Interview: 88 Fingers Louie

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The Chicago punk scene thrived in the 1990’s with many different bands and styles of punk rock smashing together to create something unique and special. Places like The Fireside Bowl rose to prominence and became legendary, while 88 Fingers Louie stood at the forefront of the entire scene with their perfect blend of melodic hardcore and straight-ahead punk rock. The band is currently gearing up to take the stage at T1 Fest (more information on this festival is at the end of the interview) in Joliet, IL on November 9, 2019, and we had the incredible opportunity to chat with founding member/lead vocalist Denis Buckley about the fest, the Chicago punk rock scene, their longevity within it, if they’re going to be writing and/or releasing any new material soon, and much more!

Film Review: 88 Fingers Louie "Lives"

1. You'll be part of the bill for T1 Fest in Joliet, IL on Saturday November 9, 2019. What are you most looking forward to with being a part of this show?

It’s looking like this may be the last show of the year for us, and I can’t think of a better bill to be a part of. I’m looking forward to seeing old friends, see some family and make some new friends.

2. T1 Fest is all for the benefit of JDRF Illinois, whose mission is to accelerate life-changing breakthroughs to cure, prevent, and treat T1D and its complications. What does it personally mean to you to be able to be a part of helping with their cause?

Diabetes is prevalent in my family, primarily on Mom’s side, so I’m happy to play a small part in spreading awareness.

3. On the subject of shows; You opened up for the legendary Dead Kennedys (also on the bill, The Living End) on October 3, 2019. Tell us a little bit about that show. How did the fans take to your music, was it everything you were hoping it would be, etc.

To be honest, we were the opening band that night and started playing as the doors opened. Any band that’s had to do that before can speak to how disappointing that can be. With that said, we got a great crowd about halfway through our set. We met some great folks that night and I really can’t say enough good things about both the Dead Kennedy and The Living End - both legends in my book.

4. You also played some recent dates up in Canada and teased on your socials that you were going to learn some Avril and Alanis for this shows. Did you actually learn to play any of their songs? If so, which ones and how did they go over with the crowds?

HAHAHA, no. Never believe anything I say regarding our sets 😊. We should have learned a dang SNFU song.

5. You’ve opened for a ton of great bands over the years, but is there one band you haven’t shared a bill yet with that you would love to?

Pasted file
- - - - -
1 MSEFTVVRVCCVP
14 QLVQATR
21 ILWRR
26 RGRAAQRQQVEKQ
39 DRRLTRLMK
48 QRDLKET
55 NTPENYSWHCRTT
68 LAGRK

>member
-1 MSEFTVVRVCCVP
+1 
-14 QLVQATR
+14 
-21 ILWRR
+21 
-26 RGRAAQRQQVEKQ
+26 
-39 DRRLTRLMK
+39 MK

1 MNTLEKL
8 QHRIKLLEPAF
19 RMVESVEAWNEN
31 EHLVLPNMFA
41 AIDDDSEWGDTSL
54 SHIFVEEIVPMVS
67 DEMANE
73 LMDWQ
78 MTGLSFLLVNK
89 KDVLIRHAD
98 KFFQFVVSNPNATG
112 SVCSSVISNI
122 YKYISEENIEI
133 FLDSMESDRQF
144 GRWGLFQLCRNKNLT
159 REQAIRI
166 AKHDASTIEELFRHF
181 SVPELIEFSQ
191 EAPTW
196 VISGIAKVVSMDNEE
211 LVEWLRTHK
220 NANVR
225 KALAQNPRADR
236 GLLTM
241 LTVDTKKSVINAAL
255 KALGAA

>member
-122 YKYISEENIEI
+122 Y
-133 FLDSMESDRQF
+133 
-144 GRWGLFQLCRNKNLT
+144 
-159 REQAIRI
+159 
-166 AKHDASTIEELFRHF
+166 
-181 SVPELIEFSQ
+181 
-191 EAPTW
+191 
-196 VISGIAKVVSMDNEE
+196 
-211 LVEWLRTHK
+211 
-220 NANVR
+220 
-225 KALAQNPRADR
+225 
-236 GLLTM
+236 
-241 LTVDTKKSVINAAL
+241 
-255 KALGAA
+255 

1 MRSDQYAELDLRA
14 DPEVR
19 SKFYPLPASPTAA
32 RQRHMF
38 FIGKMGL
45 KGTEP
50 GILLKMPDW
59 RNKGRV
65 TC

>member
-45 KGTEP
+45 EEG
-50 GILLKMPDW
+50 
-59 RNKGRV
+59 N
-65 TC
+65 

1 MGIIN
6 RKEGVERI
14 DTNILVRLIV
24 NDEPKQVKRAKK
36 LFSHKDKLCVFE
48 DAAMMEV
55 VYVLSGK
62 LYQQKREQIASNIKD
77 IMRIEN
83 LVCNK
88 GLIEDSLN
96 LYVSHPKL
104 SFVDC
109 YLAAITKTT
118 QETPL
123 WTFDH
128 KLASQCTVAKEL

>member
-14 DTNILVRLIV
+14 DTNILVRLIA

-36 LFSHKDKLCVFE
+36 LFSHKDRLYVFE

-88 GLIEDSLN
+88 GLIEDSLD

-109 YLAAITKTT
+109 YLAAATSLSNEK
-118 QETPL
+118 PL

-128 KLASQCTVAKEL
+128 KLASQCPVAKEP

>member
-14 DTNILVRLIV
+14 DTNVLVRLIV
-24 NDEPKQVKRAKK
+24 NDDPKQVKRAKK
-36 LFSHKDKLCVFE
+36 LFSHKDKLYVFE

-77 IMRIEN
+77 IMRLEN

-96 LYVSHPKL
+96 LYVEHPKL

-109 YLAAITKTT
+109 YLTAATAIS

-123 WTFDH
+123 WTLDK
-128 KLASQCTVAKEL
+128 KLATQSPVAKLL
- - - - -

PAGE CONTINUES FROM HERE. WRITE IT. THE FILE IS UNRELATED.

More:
There are quite a few actually:  Bad Religion, OFF! and The Flatliners to name 3.

6. Your last album, Thank You For Being A Friend, was released back in 2017. Are you currently working on new music, and if so, when can we expect to hear some of it?

We are working on the idea of thinking about writing. Once T1 is done, we should spend the rest of 2020 working on new music, then we start the process of label shopping…again.

7. You formed in 1993, and except for some years where you disbanded, have pretty much kept everything full steam ahead. What qualities do you feel your music has that has given you this type of longevity in an industry that usually doesn’t see acts last this long?

Honesty. Everything we write – musically and lyrically – comes from a genuine place and I think that has transcended these past few decades.

8. You’ve been a huge part of building the Chicago punk rock scene. In what ways, for better or worse, have you seen it evolve over the years the most?

Just when I think things have stagnated, a whole new crop of bands start up. I know for myself and the others that I came up with in the early 90’s, there’s a tendency to get complacent and bitter about current Chicago music, but it may be more vibrant than ever.

9. Let’s plug someone; which band from today’s Chicago punk rock scene do you think people need to be keeping an eye on, and why?

Superkick and Chance and The Arrow - two bands full of folks I’ve seen and heard master their instruments beginning in high school. Chicago music is good hands with these young’uns.

10. We’re all about helping the next generation at, so we always end all our Q&A’s with this question. What one piece of advice would you give to someone who is just starting out with their first band today?

Don’t listen to old fogies like me!


For more information on the T1 Fest, Click the photo below!


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